Enough about the weather. Let's get on with another topic of late winter - dieting. It seems that the impending arrival of spring has a certain group of people diving head first into the idea of getting rid of the "winter excess". Some have resorted to the more mechanistic approaches:
Others have been a bit more organic in their approach:
In any case, it can suck the fun right out of luncheon meetings when the diet monster is in full rage. Especially if you are the only one not eating a salad. {*grin*}

That brings my meandering mind to the topic of brown rice. The other night L was bemoaning (on the phone to me) the amount of time it takes to fix brown rice up in the mountains because of the altitude. The boiling point of water is so reduced at the close to 2 mile altitude that it takes forever (and at least twice as much water) to prepare brown rice there. Given that it is a 40 minute task down here at just less than one mile of elevation, you can imagine how long and frustrating it is up in the mountains. In any case, I could tell that L was frustrated. (After all, why call me to kill the time while the rice quasi-boiled away. Watching brown rice boil is not noted to be a source of high entertainment value. I can't picture that talking to me while I fixed my supper and watching her rice bubble away has a much higher rating.)

More later ...

Tuesday, March 8, 2011

When did?

This weekend L and I took her mother out to celebrate her 80th birthday at the steakhouse. One of the topics of discussion that came up was "When did it become acceptable for people to wear hats indoors?" There is nothing that says "lack of respect" like the idiots that wear their hat indoors at restaurants, sporting events, even funerals. It has reached the point that one often has to request that people remove their hats for any event.

As we looked around the restaurant, it seemed that at least half the males were wearing their dirty, sweat stained, baseball hats. (Although this being a rural area, many of the hats had farm and seed company logos rather than a baseball team.) And it struck me that sometime in the last 30 years it has become socially acceptable to for people to wear their hats in all manner of inappropriate places. I have been to funerals where those same people have had to be reminded to remove their hats in the church. Likewise for the national anthem, religious services, oaths of office, etc.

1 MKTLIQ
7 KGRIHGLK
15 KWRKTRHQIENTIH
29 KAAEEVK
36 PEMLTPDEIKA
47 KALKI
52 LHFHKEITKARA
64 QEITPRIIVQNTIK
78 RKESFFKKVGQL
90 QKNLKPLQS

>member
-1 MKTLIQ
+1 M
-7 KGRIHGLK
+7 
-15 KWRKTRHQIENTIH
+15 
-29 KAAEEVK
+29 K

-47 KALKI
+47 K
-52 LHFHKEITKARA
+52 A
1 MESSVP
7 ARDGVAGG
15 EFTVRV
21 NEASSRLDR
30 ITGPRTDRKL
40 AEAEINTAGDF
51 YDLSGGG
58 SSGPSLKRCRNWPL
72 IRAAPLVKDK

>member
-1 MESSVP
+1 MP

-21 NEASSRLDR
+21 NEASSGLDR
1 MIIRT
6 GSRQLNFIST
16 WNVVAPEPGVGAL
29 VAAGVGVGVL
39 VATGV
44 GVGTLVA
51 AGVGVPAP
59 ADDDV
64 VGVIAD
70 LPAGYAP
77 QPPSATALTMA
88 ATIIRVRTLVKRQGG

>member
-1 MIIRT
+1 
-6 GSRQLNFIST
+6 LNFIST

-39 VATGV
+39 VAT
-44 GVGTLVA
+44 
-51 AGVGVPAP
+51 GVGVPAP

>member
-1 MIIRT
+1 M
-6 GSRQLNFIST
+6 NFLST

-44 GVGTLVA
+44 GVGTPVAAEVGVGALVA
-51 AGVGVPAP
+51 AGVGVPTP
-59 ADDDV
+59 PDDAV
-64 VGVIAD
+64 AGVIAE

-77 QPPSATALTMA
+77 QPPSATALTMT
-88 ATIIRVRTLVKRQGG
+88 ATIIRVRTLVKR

Even when the hat idiots are reminded to remove their hats, the result is often a blank stare of complete incomprehension. Somewhere through the years, the idea that wearing a hat indoors was disrespectful to the others present and to ones self has disappeared from our culture. So when did it go and why?

Wednesday, March 2, 2011

And the winner ...

... for the oddest call of the week thus far - Mr. Elliot of Los Angeles.
The call went as follows:
<ring ring>
Me: Dan Jones
Him: Hello, my name is Mr. Elliot. I'm not sure where I got this number, but is Dan Jones still the mayor of Sterling.
Me: No, that is Larry Fetzer.
Him: So he was just elected?
Me: No, about a year and a half ago.
Him: How long is the mayoral term?
Me: Two years.
Him: Oh!
Him: You're probably wondering why I called? Well, we are playing a trivia game here in LA and we needed those answers. Thank you. Bye.

Which leaves me with questions:

  • Why play trivia during the day?
  • Why ask obscure questions about small rural Colorado town when playing trivia in LA?
  • Why not go to the Sterling city website and look up the answers? After all, you did enough searching to associate me and find my number - why not finish the job.
Oh well, I can now say that I have officially been a part of a trivia question and answer from half a continent away. Can you say that?